December 04, 2011

to plot, or not to plot

Today at noon, over warmed-up enchiladas and over the sound of four kids babbling and giggling and dropping their forks, Daniel and I attempted to have a conversation.  About burial plots.

"My family is buying plots on Logtown Hill," he said to me.  "Should we think about joining them?"

"Oh, I don't know," I said, "I think I'd rather be cremated and scattered over the surface of Lake Michigan.  I'm a Michigander, y'all!"  (yes, that is a direct quote).

We took a few more bites of enchilada and poured one or two sippycup refills before Daniel picked up where we left off.

"I know why you want to do that," Daniel said, "but I think that might be weird for the kids.  There is something about looking at a body and then putting it in the ground, where it will stay until the end.  It makes sense.  Whereas, 'Mom is floating around in Lake Michigan,' just...doesn't."

I chewed my bite, seeing his point.  The grieving mind needs to have things fed to it, in a way that is easy to swallow.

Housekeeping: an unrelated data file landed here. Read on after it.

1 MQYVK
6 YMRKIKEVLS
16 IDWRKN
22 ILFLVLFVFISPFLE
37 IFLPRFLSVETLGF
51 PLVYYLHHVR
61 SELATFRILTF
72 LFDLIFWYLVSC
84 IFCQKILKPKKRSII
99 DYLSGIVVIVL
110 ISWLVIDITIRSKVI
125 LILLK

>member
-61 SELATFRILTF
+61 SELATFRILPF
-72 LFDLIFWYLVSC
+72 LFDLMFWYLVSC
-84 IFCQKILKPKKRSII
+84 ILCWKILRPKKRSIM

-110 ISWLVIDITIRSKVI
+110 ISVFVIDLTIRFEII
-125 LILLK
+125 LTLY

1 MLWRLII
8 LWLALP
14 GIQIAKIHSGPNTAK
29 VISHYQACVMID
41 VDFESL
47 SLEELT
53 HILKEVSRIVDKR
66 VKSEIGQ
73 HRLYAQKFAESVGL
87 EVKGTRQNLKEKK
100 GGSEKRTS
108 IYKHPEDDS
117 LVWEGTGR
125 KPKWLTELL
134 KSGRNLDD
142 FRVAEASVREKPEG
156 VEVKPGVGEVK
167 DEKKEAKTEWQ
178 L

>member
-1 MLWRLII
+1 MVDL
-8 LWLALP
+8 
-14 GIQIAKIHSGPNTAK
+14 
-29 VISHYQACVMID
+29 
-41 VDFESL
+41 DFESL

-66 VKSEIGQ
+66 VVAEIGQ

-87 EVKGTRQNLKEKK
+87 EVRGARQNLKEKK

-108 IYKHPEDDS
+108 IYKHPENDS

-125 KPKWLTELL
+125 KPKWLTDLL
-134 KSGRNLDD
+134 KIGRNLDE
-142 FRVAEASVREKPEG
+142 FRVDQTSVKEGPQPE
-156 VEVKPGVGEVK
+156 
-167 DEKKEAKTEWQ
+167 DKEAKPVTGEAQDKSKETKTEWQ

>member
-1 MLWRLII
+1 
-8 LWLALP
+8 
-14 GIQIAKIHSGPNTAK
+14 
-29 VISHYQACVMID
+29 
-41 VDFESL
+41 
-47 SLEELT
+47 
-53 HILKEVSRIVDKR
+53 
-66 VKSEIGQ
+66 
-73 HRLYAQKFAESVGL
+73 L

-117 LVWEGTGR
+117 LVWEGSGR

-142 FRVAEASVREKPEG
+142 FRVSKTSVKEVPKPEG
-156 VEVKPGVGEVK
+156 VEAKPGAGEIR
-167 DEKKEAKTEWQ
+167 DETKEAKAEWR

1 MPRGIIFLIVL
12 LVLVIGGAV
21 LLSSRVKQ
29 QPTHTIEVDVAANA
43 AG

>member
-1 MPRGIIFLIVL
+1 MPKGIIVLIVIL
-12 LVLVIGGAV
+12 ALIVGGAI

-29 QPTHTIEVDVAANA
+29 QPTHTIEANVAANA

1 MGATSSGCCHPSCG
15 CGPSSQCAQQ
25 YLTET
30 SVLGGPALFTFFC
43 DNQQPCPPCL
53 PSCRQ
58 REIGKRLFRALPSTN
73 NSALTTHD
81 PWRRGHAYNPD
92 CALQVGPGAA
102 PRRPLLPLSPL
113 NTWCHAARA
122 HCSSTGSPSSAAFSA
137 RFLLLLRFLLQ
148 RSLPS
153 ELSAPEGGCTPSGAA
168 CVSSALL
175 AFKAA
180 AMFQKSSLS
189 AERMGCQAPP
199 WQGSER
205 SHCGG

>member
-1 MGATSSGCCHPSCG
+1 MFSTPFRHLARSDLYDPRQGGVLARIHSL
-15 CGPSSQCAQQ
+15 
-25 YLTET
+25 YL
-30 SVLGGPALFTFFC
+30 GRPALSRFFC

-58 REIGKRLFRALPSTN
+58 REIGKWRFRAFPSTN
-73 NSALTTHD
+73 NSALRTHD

"Where is the rest of your family?" I asked.

"Mam-maw and Pap-paw are up in Dripping Springs," he said, "and of course Pawpaw and Sue-Sue are in The National Cemetery in Fort Smith."

"What if we went up to Michigan?  We could buy plots near my family," I suggested, with a wink, because I knew Daniel would never be buried that far from his people.

"No way," he said, "too cold."  Oh for goodness sake.  "Besides," he went on, "I like the idea of a nice little place on Logtown Hill, in the shade of a tree, with the warm breeze blowing and the peace and quiet and all."

I rolled my eyes.  "See," I said, more emphatically than I feel, for the sake of friendly argument, "this is exactly what I am talking about.  The whole idea is absurd.  You won't be in the shade of a tree or feeling the warm breeze.  You may as well save everybody the trouble."

He was smiling broadly, happy to be getting at me, and he leaned back and said, "Ahhh...It gives a person something to look forward to."   That Daniel Rupp, he is impossible.  A lot of good a Masters of Divinity did for him.